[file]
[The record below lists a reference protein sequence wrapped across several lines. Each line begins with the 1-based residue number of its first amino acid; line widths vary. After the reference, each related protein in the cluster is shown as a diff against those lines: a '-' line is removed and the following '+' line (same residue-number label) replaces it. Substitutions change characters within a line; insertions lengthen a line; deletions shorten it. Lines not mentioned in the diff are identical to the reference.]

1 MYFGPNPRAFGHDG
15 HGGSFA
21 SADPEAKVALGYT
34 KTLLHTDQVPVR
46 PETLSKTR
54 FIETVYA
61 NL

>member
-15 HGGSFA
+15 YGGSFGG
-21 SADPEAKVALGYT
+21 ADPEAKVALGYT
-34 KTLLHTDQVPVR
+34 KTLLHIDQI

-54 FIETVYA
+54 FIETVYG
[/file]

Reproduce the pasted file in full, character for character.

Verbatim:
[The record below lists a reference protein sequence wrapped across several lines. Each line begins with the 1-based residue number of its first amino acid; line widths vary. After the reference, each related protein in the cluster is shown as a diff against those lines: a '-' line is removed and the following '+' line (same residue-number label) replaces it. Substitutions change characters within a line; insertions lengthen a line; deletions shorten it. Lines not mentioned in the diff are identical to the reference.]

1 MYFGPNPRAFGHDG
15 HGGSFA
21 SADPEAKVALGYT
34 KTLLHTDQVPVR
46 PETLSKTR
54 FIETVYA
61 NL

>member
-15 HGGSFA
+15 YGGSFGG
-21 SADPEAKVALGYT
+21 ADPEAKVALGYT
-34 KTLLHTDQVPVR
+34 KTLLHIDQI

-54 FIETVYA
+54 FIETVYG